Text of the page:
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August 7, 2012

August typically month with most report of problems related to blooms

MADISON - A new video and comprehensive article about blue-green algae will help beachgoers, dog-owners and others reduce the risk that they or their pets will get sick from the smelly, unsightly and sometimes toxic blooms found in some Wisconsin waters.

The new materials are available in time for the month that historically has brought the most reports of such problematic algae blooms.

"August has typically been when we receive the most reports because the water is usually the warmest and conditions most conducive to fueling the blooms." says Gina LaLiberte, Department of Natural Resources research scientist and statewide blue-green algae coordinator. "We've seen the blooms earlier this year and on more lakes, because of prolonged hot weather and drought, so we're not sure if calls about blooms will hold steady this August or increase."

LaLiberte hopes the new materials can be valuable tools to help people learn more about blue-green algae and help them decide when it's best to stay out of the water and keep their kids and pets out.

The new video, available on DNR's YouTube channel, WIDNRTV, features LaLiberte and Emmy Wollenburg, outreach specialist for the Department of Health Services.

LaLiberte's new article, "Algal blooms in Wisconsin," (exit DNR) was published this week and appears online in the Wisconsin Academy of Sciences Arts & Letters' Wisconsin People & Ideas Magazine. It covers the same ground as the video in greater depth and also details how climate change is affecting blooms, and how Wisconsin government is responding and what individuals can do.

Nationally and globally, problems related to freshwater-inland hazardous algae blooms are widespread and have become more prevalent in recent decades, according to a 2008 federal review mandated by the U.S. Congress, Scientific Assessment of Harmful Algal Blooms (exit DNR). For example, toxic cyanobacterial outbreaks seem to be expanding and occurring more frequently in U.S. waters and globally, a trend reflected in the increasing number of published studies and reports.

Blue-green algae in Wisconsin

Blue-green algae are found naturally in Wisconsin lakes and are an important part of the food chain. Too much blue-green algae, however, can cause health problems. Cell wall compounds in all blue-green algae can cause gastrointestinal upset if swallowed, or rashes with skin contact. Some blue-green algae can produce toxins, which cause additional health problems, Wollenburg says.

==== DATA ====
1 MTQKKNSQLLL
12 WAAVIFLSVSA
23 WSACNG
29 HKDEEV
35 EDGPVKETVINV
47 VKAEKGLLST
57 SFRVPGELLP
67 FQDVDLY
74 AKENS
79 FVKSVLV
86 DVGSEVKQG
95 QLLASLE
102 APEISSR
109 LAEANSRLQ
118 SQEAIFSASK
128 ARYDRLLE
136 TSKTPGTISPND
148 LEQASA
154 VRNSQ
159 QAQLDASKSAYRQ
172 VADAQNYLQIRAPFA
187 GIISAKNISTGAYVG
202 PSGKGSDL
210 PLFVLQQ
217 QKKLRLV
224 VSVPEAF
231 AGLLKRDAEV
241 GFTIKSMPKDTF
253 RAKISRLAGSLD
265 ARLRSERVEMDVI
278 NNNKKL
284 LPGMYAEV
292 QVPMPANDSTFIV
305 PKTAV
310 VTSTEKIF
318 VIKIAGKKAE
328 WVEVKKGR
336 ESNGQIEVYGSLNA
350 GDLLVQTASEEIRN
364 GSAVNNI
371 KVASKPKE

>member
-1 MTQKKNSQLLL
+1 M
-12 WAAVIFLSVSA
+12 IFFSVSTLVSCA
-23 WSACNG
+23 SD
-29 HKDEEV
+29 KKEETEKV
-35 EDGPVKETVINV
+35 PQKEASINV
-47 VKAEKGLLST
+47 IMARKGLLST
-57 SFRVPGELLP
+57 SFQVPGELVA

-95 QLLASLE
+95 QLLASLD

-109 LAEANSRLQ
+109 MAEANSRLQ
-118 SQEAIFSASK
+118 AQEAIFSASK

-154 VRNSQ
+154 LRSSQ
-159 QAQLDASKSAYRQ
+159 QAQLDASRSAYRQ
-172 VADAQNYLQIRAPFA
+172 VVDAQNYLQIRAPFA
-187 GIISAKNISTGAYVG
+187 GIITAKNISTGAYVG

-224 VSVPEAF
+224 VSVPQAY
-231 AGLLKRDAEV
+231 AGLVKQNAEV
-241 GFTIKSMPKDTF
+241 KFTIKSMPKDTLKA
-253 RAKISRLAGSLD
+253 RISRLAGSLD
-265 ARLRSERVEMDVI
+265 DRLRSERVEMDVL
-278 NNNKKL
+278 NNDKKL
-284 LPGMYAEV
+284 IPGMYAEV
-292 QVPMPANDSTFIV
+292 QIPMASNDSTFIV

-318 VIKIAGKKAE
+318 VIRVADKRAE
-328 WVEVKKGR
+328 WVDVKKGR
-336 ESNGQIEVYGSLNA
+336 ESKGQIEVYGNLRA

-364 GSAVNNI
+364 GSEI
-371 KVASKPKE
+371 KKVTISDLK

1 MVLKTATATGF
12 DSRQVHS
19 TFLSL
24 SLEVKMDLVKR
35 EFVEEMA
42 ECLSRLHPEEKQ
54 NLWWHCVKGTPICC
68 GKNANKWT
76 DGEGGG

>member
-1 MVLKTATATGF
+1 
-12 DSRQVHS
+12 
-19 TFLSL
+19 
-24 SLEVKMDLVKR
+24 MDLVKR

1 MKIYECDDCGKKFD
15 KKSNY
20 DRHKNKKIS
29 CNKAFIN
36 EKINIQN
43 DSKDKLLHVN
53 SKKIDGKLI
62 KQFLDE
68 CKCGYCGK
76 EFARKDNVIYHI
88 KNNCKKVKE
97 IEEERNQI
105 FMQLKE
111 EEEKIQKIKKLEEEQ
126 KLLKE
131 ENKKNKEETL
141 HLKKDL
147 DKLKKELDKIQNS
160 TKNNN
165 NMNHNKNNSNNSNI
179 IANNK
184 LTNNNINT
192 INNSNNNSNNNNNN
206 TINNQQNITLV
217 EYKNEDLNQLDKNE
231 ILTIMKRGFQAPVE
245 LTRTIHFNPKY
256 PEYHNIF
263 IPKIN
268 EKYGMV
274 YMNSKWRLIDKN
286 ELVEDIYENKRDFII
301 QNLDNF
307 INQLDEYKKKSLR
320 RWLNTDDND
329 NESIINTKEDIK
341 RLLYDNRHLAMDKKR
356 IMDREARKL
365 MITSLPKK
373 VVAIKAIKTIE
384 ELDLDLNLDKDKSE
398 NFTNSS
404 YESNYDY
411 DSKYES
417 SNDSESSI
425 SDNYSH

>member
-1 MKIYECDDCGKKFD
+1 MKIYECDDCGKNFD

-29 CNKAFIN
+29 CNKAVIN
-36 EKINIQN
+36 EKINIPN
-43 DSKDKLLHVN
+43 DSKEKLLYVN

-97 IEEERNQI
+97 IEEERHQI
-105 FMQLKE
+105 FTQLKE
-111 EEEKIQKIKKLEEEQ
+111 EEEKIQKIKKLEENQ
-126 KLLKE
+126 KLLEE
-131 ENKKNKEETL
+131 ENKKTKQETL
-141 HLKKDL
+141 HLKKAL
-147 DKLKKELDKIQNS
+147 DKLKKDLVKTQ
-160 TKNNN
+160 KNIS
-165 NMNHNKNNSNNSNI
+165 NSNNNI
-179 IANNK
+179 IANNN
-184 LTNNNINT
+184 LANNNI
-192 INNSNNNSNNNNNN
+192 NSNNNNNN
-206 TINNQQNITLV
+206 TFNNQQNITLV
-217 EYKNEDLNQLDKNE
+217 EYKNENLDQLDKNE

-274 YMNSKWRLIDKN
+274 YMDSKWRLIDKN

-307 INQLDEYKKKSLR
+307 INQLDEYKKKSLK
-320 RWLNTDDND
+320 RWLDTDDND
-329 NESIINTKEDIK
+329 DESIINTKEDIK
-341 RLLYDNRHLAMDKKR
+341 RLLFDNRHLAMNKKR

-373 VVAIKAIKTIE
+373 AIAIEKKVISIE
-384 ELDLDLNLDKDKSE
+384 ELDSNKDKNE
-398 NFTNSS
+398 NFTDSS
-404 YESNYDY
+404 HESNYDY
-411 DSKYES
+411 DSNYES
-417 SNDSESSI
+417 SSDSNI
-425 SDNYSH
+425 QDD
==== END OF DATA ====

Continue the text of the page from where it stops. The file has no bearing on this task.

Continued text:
The worst illnesses are usually seen in animals like dogs, which aren't concerned about water quality and may plunge into or drink from water with significant blue-green algae blooms, Wollenburg says. "Dogs also are at risk because they may ingest algae when they groom themselves after swimming, which is why it's so important to rinse your pet with fresh clean water every time they swim in a lake, pond or river," Wollenburg says.

The Wisconsin Beach Health website provides water quality information on more than 100 Great Lakes Beaches and more than 200 inland beaches, and is a good place to start before heading to a beach. For beaches not listed on the site and even for those posted as open, Wollenburg advocates a common-sense approach: "If the water looks questionable, stay out," she says.

People who think they are experiencing symptoms related to exposure to blue-green algae -- stomach cramps, diarrhea, vomiting, headache, fever, muscle weakness, difficulty breathing - should contact their doctor or the Wisconsin Poison Center at 800-222-1222.

If a pet displays symptoms such as seizures, vomiting, or diarrhea after contact with surface water, contact a veterinarian right away.

To report illnesses that may be related to blue-green algae, contact the Department of Health Services at 608-266-1120, or fill out an online survey on its website. Go to and search for "blue-green algae" (exit DNR).

FOR MORE INFORMATION CONTACT: Gina LaLiberte, DNR (608) 221-5377; Emmy Wollenburg, DHS (608)267-3242

Last Revised: Tuesday, August 07, 2012

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